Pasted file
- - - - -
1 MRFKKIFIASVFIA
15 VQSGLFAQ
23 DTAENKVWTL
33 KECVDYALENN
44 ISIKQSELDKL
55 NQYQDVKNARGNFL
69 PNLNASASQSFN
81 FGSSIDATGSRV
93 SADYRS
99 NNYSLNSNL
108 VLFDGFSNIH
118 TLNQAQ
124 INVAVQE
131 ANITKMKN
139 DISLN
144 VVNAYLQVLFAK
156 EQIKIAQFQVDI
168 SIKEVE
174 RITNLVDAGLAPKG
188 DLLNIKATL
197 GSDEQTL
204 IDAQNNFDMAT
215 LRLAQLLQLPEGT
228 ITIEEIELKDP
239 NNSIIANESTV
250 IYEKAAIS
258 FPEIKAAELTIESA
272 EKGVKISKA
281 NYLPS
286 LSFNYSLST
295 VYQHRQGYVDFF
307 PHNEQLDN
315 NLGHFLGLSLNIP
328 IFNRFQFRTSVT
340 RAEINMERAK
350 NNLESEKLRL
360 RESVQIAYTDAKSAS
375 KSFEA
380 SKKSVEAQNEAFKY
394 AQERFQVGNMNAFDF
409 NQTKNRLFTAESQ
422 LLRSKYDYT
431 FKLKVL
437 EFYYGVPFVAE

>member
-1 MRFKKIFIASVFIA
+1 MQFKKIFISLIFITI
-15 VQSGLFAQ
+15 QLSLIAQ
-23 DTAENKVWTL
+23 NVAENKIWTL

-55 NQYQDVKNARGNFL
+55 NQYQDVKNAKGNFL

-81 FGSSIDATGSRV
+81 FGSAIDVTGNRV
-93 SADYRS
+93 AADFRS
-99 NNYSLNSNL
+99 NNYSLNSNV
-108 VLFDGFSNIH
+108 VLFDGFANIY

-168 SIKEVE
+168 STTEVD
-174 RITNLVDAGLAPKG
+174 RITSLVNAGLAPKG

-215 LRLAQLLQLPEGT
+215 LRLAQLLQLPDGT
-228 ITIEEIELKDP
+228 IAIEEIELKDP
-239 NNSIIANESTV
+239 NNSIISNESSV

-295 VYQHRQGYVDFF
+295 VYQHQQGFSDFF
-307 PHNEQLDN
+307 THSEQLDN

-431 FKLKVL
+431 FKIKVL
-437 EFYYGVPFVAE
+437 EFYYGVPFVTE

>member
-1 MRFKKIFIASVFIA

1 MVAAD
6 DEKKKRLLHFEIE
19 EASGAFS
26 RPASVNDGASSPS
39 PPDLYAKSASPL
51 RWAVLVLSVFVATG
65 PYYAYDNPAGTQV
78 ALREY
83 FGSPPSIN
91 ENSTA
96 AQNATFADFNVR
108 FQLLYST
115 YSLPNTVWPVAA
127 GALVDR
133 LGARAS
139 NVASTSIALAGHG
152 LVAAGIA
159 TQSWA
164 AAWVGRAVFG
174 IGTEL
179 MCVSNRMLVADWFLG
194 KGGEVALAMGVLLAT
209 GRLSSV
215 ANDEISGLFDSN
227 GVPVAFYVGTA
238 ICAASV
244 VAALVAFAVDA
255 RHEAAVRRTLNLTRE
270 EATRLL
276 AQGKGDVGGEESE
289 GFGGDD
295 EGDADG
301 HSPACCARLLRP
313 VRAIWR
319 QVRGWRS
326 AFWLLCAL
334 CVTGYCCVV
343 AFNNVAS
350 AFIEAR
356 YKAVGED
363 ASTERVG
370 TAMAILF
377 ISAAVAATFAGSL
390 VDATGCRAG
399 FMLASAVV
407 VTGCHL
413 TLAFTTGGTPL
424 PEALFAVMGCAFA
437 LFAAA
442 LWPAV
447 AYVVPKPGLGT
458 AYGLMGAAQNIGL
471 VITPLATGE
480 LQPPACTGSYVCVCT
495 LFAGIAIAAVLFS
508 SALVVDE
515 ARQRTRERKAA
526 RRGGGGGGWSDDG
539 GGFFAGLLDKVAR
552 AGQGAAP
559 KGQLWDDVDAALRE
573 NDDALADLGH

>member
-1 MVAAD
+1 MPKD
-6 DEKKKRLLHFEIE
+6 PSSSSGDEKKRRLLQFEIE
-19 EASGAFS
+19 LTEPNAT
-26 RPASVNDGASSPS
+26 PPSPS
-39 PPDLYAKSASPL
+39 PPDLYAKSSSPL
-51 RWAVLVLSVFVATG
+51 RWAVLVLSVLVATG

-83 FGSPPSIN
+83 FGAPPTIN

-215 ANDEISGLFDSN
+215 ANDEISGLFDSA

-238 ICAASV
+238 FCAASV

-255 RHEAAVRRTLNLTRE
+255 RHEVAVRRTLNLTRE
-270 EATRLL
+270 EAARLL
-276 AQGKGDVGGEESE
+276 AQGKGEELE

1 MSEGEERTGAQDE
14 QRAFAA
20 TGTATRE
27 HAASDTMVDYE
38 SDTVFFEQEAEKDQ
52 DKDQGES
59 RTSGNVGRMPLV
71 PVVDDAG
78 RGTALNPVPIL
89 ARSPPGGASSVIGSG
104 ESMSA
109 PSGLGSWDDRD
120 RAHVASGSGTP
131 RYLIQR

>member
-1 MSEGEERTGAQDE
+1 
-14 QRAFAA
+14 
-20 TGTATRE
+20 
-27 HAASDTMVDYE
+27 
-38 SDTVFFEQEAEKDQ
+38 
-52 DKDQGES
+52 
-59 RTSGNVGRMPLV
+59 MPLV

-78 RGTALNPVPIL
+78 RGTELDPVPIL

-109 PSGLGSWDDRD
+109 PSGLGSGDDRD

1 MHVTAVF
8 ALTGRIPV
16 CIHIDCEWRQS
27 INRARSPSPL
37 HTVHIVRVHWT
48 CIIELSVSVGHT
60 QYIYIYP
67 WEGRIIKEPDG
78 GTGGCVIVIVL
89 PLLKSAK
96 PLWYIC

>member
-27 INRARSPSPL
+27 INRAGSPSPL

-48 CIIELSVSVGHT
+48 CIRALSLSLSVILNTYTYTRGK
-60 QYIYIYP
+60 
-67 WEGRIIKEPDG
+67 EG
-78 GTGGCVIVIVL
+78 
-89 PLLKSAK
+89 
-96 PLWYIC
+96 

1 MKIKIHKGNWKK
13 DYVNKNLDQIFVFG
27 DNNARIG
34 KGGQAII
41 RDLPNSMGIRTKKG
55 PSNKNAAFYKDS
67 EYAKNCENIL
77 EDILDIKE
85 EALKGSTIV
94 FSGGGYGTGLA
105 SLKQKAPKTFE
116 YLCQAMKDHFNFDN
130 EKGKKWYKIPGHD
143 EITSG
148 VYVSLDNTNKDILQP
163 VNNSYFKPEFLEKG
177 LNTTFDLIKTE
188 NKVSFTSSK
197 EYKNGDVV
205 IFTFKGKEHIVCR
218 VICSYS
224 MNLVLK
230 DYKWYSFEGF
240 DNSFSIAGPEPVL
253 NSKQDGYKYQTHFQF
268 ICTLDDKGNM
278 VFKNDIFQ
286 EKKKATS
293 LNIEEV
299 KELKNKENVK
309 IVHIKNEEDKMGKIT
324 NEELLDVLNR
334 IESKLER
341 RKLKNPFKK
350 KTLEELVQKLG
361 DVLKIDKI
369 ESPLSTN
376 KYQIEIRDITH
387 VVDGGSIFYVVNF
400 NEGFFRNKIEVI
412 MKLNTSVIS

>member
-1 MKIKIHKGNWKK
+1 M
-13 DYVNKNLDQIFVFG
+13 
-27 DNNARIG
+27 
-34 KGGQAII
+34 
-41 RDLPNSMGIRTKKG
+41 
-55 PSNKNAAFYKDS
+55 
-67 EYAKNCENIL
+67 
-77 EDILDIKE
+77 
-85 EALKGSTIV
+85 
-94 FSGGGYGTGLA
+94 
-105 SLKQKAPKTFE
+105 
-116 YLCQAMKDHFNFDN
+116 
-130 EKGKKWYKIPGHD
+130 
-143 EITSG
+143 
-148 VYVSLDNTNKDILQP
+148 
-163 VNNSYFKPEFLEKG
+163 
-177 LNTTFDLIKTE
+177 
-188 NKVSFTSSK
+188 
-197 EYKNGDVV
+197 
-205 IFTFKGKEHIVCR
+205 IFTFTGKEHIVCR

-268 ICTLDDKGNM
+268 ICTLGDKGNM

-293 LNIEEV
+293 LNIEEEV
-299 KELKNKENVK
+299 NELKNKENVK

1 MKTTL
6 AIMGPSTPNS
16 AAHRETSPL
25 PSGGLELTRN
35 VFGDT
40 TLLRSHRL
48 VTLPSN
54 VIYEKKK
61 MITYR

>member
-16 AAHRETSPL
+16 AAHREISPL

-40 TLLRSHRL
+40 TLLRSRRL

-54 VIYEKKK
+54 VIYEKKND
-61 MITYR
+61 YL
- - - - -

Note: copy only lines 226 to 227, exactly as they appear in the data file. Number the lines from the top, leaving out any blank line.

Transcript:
-96 PLWYIC
+96 